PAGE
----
Texas Republicans introduced another set of sweeping bills that voting rights advocates say could make it harder to vote in a state that already has some of the most restrictive election laws in the country. Democrats left the state on Tuesday in a second effort to block the legislation from moving forward.
The bills — House Bill 3 and Senate Bill 1 — were filed during the special legislative session called by Gov. Greg Abbott, which started last week. Republican leaders vowed to take another pass at approving voting legislation after Texas House Democrats blocked a previous effort in May to pass more voting restrictions.
HB 3 and SB 1, however, do not include some of the more controversial measures that were added to that previous bill in the final hours of the legislative session in May. Those included a provision that would have restricted voting on Sundays as well as a measure that would have allowed election officials to overturn election results if there are voter fraud allegations.
The bills are part of a nationwide effort by state-level Republicans to enact more restrictive voting laws following former President Donald Trump’s loss in the 2020 election. Trump and his allies have falsely claimed that the election was stolen. Twenty-eight restrictive voting laws in 17 states have been enacted since January, according to the nonprofit Brennan Center for Justice.
The latest bills in Texas include new identification requirements for people voting by mail and prohibit local election officials from sending a vote-by-mail application to someone who hasn’t requested one.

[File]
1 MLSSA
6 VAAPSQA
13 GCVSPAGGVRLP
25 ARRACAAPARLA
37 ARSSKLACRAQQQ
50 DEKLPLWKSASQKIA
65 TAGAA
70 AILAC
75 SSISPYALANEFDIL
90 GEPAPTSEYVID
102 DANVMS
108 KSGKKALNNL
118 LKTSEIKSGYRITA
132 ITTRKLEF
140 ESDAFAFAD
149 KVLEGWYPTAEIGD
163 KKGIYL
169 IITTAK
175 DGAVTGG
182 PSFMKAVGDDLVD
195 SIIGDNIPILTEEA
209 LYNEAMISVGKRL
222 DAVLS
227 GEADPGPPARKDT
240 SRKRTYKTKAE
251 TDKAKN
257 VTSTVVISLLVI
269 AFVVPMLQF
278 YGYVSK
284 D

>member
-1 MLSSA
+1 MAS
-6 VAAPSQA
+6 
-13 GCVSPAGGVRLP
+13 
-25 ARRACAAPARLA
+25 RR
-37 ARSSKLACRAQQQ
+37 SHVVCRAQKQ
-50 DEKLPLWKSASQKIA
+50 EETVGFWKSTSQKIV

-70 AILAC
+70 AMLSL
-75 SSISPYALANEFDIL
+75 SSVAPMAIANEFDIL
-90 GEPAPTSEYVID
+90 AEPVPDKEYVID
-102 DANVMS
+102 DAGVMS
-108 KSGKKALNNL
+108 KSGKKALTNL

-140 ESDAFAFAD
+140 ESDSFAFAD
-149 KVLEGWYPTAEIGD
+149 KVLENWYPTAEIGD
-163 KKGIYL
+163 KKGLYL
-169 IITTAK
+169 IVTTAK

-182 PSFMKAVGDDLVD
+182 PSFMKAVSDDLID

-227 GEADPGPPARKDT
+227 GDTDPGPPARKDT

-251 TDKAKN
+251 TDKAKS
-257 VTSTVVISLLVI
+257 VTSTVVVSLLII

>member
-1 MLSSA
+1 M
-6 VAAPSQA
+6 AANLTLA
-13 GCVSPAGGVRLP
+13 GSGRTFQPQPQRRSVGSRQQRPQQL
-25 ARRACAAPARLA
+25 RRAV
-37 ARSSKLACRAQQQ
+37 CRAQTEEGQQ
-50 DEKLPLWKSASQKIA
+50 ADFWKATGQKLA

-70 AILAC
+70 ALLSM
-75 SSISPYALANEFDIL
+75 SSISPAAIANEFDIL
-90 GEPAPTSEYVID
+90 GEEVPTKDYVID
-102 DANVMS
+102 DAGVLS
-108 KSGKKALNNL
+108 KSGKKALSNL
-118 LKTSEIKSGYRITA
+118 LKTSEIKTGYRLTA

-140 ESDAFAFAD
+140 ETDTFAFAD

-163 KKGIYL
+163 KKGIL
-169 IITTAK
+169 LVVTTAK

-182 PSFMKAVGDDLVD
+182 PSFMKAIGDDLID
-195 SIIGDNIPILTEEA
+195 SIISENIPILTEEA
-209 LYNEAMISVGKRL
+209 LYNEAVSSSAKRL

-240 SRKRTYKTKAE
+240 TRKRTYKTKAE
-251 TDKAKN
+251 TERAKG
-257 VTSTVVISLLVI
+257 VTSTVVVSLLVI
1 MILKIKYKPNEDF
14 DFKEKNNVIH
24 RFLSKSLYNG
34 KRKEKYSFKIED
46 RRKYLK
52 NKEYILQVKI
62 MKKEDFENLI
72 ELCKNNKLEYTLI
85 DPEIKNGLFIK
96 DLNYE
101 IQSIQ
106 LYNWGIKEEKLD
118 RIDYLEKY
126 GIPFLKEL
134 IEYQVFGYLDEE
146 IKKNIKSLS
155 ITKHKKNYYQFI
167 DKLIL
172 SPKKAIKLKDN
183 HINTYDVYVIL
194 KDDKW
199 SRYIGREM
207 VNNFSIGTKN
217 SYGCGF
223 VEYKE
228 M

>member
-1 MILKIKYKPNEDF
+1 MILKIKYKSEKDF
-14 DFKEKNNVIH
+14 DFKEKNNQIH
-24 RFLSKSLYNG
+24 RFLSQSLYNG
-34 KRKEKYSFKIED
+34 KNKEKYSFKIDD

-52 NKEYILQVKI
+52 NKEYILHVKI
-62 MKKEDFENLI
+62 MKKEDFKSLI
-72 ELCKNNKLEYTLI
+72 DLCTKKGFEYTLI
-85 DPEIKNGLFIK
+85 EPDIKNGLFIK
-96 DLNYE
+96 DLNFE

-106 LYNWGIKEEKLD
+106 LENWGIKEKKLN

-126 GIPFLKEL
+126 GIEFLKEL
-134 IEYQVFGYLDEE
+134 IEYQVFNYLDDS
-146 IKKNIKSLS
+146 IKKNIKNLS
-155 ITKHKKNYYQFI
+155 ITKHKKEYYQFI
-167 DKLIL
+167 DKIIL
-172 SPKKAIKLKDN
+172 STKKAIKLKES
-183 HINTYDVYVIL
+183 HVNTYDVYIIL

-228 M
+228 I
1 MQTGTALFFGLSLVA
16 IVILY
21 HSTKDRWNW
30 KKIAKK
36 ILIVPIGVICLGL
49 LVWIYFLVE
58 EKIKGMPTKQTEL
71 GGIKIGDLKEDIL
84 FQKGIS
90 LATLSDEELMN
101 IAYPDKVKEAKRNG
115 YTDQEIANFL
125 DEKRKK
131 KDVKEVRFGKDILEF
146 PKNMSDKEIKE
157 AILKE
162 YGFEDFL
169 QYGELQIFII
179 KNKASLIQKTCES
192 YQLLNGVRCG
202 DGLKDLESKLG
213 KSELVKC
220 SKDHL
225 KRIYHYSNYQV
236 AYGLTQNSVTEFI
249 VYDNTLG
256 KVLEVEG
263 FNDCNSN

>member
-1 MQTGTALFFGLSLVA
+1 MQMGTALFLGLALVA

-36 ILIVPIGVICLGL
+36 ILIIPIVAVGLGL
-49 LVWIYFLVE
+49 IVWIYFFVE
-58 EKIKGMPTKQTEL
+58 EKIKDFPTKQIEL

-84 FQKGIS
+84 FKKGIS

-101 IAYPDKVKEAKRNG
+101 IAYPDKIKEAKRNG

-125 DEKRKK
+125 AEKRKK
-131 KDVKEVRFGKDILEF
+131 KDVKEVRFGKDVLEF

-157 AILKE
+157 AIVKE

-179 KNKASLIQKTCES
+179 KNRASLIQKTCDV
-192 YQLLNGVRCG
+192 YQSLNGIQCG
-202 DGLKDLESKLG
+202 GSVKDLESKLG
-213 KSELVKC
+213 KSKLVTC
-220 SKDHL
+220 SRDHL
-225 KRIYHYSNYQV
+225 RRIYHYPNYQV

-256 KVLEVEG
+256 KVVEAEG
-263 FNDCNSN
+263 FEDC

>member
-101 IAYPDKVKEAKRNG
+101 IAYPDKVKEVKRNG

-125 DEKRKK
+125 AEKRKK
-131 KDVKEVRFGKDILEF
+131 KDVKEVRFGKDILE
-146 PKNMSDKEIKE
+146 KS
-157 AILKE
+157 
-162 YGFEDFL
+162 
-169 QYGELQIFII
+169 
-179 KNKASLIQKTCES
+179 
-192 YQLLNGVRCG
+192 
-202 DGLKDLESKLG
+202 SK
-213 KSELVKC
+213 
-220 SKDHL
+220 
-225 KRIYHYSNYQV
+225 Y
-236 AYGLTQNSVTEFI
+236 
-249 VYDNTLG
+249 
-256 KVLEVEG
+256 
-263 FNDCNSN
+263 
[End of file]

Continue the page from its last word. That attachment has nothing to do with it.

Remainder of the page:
They also ban drive-through voting and extended hours during early voting. Republicans in the state argue that these innovations — which were mostly used by Houston officials during the pandemic — opened the door to voter fraud.
James Slattery, a senior staff attorney with the Texas Civil Rights Project, said voters of color and shift workers benefited the most from these methods of voting last year.
“And so you can consider the bans on those forms of voting to be a direct attack on voters of color in particular,” he said.
In addition, the bills expand what partisan poll watchers can observe during elections and prohibits poll watchers from being removed for violating election law. If passed, these bills would also create new criminal penalties for any election worker who “intentionally or knowingly refuses to accept a [poll] watcher.”
“Both bills make it harder to control disruptive partisan poll watchers when they are acting aggressively or disrupting voting,” he said.
The bills also create a slew of new criminal penalties and requirements for folks who assist voters at the polls, or people who assist others planning to vote by mail.
For example, they require that people fill out paperwork if they are taking someone who is not a relative to vote in person. And they require people to exit a car if there is someone voting curbside in that vehicle.